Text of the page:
Author + information
- Received June 20, 2018
- Revision received February 28, 2019
- Accepted March 3, 2019
- Published online May 27, 2019.
- Won Hee Lee, PhDa,b,∗∗∗ (, )
- Sang-Ging Ong, PhDa,c,d,∗,
- Yang Zhou, MSa,
- Lei Tian, PhDa,
- Hye Ryeong Bae, BSa,
- Natalie Baker, BSa,
- Adam Whitlatch, BSe,
- Leila Mohammadi, MD, PhDf,
- Hongchao Guo, PhDa,g,
- Kari C. Nadeau, MD, PhDh,
- Matthew L. Springer, PhDe,f,
- Suzaynn F. Schick, PhDi,
- Aruni Bhatnagar, PhDj and
- Joseph C. Wu, MD, PhDa,g,∗ (, )@StanfordCVI
- aStanford Cardiovascular Institute, Stanford University School of Medicine, Stanford, California
- bDepartment of Basic Medical Sciences, University of Arizona College of Medicine, Phoenix, Arizona
- cDepartment of Pharmacology, University of Illinois College of Medicine, Chicago, Illinois
- dDivision of Cardiology, Department of Medicine, University of Illinois College of Medicine, Chicago, Illinois
- eDepartment of Medicine, Division of Cardiology, University of California, San Francisco, California
- fDepartment of Medicine, Cardiovascular Research Institute, University of California, San Francisco, California
- gDepartment of Medicine, Division of Cardiology, Stanford University School of Medicine, Stanford, California
- hSean N. Parker Center for Allergy and Asthma Research, Stanford University School of Medicine, Stanford, California
- iSchool of Medicine, Division of Occupational and Environmental Medicine, University of California, San Francisco, California
- jDivision of Cardiovascular Medicine, University of Louisville School of Medicine, Louisville, Kentucky
Background Electronic cigarettes (e-cigarettes) have experienced a tremendous increase in use. Unlike cigarette smoking, the effects of e-cigarettes and their constituents on mediating vascular health remain understudied. However, given their increasing popularity, it is imperative to evaluate the health risks of e-cigarettes, including the effects of their ingredients, especially nicotine and flavorings.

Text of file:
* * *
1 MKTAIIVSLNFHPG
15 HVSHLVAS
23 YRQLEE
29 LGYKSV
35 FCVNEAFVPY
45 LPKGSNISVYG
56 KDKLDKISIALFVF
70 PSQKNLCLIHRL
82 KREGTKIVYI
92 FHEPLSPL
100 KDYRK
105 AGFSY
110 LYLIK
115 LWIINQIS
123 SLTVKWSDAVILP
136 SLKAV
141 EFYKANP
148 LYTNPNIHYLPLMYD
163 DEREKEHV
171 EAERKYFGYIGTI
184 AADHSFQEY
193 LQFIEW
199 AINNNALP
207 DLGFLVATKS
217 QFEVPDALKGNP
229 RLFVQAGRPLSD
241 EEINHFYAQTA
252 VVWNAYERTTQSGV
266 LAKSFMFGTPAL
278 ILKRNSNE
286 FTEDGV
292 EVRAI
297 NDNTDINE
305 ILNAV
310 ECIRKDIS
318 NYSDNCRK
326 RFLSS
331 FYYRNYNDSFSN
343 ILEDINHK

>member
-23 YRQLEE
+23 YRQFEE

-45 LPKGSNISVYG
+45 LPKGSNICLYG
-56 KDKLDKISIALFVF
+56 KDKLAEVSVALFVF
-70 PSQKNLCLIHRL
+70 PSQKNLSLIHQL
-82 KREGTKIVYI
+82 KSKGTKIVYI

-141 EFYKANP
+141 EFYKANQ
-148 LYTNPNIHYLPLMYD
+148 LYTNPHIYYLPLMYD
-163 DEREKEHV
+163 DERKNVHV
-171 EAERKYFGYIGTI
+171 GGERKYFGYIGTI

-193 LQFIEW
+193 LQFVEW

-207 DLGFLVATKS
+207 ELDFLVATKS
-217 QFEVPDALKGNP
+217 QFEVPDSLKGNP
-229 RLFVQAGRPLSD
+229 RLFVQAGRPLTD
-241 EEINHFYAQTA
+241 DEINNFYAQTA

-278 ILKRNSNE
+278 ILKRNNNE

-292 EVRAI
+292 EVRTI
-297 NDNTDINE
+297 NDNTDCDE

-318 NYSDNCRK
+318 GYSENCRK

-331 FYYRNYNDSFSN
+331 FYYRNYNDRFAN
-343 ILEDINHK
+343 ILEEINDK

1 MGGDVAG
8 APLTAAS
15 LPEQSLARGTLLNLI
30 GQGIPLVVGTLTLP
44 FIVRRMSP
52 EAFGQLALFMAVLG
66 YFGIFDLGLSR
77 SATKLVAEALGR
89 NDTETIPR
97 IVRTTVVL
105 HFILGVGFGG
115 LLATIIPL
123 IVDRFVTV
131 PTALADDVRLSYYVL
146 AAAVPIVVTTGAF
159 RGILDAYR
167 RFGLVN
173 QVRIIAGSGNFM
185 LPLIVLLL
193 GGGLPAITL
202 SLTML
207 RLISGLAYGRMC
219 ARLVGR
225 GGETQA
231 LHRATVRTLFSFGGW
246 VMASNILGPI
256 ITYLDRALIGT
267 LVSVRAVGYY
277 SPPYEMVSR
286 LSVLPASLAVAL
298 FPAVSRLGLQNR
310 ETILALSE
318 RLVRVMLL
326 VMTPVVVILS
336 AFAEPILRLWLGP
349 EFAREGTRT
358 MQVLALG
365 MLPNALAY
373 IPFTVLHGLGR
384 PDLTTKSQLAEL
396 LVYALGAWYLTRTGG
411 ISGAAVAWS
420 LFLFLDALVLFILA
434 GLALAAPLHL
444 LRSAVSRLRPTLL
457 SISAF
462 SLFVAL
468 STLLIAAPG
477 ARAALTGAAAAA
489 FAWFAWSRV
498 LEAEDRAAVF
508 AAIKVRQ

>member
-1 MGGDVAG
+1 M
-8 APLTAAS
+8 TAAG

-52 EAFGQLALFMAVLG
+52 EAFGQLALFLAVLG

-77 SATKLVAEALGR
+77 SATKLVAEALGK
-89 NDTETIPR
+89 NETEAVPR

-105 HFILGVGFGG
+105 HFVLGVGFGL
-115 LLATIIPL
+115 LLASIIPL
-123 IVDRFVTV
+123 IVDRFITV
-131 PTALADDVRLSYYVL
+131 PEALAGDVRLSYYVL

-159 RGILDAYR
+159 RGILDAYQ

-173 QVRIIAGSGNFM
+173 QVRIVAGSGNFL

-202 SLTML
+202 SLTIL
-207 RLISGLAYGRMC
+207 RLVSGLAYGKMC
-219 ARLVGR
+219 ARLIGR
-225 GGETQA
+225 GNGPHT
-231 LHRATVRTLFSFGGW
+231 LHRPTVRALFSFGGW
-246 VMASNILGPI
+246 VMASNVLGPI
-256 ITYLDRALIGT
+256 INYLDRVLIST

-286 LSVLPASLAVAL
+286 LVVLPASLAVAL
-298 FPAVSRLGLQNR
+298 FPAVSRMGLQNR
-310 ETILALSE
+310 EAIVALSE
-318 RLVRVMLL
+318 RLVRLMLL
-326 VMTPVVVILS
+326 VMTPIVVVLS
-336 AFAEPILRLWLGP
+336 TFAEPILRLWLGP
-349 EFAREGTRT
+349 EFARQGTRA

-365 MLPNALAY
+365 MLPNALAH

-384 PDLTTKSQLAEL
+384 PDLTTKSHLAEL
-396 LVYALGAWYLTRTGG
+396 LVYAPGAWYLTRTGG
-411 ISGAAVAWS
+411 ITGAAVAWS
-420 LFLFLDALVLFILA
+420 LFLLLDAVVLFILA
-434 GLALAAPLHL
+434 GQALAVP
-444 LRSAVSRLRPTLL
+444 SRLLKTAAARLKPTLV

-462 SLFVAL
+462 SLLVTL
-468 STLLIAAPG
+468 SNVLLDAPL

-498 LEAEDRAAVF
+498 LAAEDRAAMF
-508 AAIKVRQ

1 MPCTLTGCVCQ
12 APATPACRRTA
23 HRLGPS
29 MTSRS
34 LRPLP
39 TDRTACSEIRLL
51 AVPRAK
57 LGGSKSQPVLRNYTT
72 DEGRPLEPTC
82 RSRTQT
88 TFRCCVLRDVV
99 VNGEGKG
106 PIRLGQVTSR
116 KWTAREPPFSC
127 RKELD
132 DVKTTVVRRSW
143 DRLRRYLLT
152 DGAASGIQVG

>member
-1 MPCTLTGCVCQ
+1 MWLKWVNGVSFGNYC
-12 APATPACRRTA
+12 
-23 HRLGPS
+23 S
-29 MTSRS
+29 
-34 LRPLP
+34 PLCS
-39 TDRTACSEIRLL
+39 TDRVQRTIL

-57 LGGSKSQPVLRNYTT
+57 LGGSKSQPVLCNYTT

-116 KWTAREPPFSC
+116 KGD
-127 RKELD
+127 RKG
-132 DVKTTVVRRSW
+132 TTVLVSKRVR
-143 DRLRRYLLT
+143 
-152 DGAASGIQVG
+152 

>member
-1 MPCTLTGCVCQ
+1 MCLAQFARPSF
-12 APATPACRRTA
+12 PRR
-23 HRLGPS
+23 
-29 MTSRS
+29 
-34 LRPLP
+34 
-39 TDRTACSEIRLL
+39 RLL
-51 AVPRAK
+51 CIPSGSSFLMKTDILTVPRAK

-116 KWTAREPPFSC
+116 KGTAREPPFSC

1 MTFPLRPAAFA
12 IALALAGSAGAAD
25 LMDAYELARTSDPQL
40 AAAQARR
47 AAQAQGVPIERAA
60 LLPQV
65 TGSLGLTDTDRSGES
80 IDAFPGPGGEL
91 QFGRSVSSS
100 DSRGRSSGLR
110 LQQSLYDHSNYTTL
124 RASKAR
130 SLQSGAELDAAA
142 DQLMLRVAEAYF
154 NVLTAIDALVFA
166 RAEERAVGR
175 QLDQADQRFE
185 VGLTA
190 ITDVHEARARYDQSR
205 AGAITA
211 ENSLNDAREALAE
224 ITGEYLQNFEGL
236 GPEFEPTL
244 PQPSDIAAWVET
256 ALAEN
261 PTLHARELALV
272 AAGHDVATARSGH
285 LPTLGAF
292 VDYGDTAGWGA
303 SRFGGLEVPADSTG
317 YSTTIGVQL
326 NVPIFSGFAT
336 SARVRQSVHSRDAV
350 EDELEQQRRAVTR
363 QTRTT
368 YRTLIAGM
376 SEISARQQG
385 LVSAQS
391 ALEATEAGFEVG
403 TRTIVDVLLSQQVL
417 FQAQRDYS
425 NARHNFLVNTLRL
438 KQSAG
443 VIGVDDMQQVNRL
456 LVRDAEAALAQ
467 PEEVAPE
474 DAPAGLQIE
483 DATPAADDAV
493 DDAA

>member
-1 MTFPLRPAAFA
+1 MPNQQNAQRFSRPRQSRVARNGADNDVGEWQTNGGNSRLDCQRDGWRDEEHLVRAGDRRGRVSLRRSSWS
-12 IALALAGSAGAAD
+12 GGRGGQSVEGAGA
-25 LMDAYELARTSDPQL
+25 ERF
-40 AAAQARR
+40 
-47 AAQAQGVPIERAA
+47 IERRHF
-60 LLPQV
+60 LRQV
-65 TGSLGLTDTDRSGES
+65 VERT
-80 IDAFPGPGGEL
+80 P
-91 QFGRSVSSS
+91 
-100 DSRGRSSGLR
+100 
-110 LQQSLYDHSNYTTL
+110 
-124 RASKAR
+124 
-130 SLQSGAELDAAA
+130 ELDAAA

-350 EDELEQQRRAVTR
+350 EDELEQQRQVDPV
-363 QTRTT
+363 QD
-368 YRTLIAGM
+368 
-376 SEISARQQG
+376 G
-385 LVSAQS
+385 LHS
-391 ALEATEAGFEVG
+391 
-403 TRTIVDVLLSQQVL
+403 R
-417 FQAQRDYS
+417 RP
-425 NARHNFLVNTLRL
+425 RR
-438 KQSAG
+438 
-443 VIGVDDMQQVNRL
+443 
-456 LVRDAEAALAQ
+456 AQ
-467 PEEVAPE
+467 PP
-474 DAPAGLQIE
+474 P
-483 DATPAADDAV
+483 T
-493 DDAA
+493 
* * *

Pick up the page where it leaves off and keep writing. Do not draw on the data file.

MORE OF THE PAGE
Objectives The purpose of this study was to investigate the effects of flavored e-cigarette liquids (e-liquids) and serum isolated from e-cigarette users on endothelial health and endothelial cell–dependent macrophage activation.
Methods Human-induced pluripotent stem cell–derived endothelial cells (iPSC-ECs) and a high-throughput screening approach were used to assess endothelial integrity following exposure to 6 different e-liquids with varying nicotine concentrations and to serum from e-cigarette users.
Results The cytotoxicity of the e-liquids varied considerably, with the cinnamon-flavored product being most potent and leading to significantly decreased cell viability, increased reactive oxygen species (ROS) levels, caspase 3/7 activity, and low-density lipoprotein uptake, activation of oxidative stress-related pathway, and impaired tube formation and migration, confirming endothelial dysfunction. Upon exposure of ECs to e-liquid, conditioned media induced macrophage polarization into a pro-inflammatory state, eliciting the production of interleukin-1β and -6, leading to increased ROS. After exposure of human iPSC-ECs to serum of e-cigarette users, increased ROS linked to endothelial dysfunction was observed, as indicated by impaired pro-angiogenic properties. There was also an observed increase in inflammatory cytokine expression in the serum of e-cigarette users.
Conclusions Acute exposure to flavored e-liquids or e-cigarette use exacerbates endothelial dysfunction, which often precedes cardiovascular diseases.
↵∗ Drs. Lee and Ong contributed equally to this work.
This work was supported by the American Heart Association (AHA) Scientist Development Grant 16SDG27560003 (to Dr. Lee), a Pilot Award from the Stanford Diabetes Research Center from a grant sponsored by the National Institutes of Health (NIH) P30DK116074 (to Dr. Lee), NIH R00 HL130416 (to Dr. Ong), NIH R01 HL141371 (to Dr. Wu), University of California Tobacco Related Disease Research Program 27IR-0012 (to Dr. Wu), AHA 17MERIT33610009 (to Dr. Wu), NIH P50-CA-180890-01 and the U.S. Food and Drug Administration Center for Tobacco Products (to Dr. Schick), University of California Tobacco Related Disease Research Program 24RT-0039 (to Dr. Schick), NIH R01 HL120062 and the U.S. Food and Drug Administration Center for Tobacco Products (to Dr. Springer), and NIH U54 HL120163 (to Dr. Bhatnagar). Dr. Springer’s wife is on advisory boards for Bayer, ADC Therapeutics, and Seattle Genetics. Dr. Wu is a co-founder of Khloris Biosciences but has no competing interests, as the work presented here is completely independent. All other authors have reported that they have no relationships relevant to the contents of this paper to disclose.
Listen to this manuscript's audio summary by Editor-in-Chief Dr. Valentin Fuster on JACC.org.
- Received June 20, 2018.
- Revision received February 28, 2019.
- Accepted March 3, 2019.
- 2019 American College of Cardiology Foundation
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